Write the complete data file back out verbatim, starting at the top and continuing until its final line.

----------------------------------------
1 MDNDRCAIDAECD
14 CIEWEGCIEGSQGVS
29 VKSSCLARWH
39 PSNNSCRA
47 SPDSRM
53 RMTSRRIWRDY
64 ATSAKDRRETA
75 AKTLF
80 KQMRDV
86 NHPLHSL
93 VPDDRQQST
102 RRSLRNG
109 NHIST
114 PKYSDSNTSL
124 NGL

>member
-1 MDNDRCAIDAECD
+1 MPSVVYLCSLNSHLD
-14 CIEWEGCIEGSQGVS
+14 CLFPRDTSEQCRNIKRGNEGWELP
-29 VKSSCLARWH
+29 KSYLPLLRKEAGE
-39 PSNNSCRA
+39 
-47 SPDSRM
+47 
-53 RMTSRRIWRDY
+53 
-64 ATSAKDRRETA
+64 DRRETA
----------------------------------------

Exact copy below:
1 MDNDRCAIDAECD
14 CIEWEGCIEGSQGVS
29 VKSSCLARWH
39 PSNNSCRA
47 SPDSRM
53 RMTSRRIWRDY
64 ATSAKDRRETA
75 AKTLF
80 KQMRDV
86 NHPLHSL
93 VPDDRQQST
102 RRSLRNG
109 NHIST
114 PKYSDSNTSL
124 NGL

>member
-1 MDNDRCAIDAECD
+1 MPSVVYLCSLNSHLD
-14 CIEWEGCIEGSQGVS
+14 CLFPRDTSEQCRNIKRGNEGWELP
-29 VKSSCLARWH
+29 KSYLPLLRKEAGE
-39 PSNNSCRA
+39 
-47 SPDSRM
+47 
-53 RMTSRRIWRDY
+53 
-64 ATSAKDRRETA
+64 DRRETA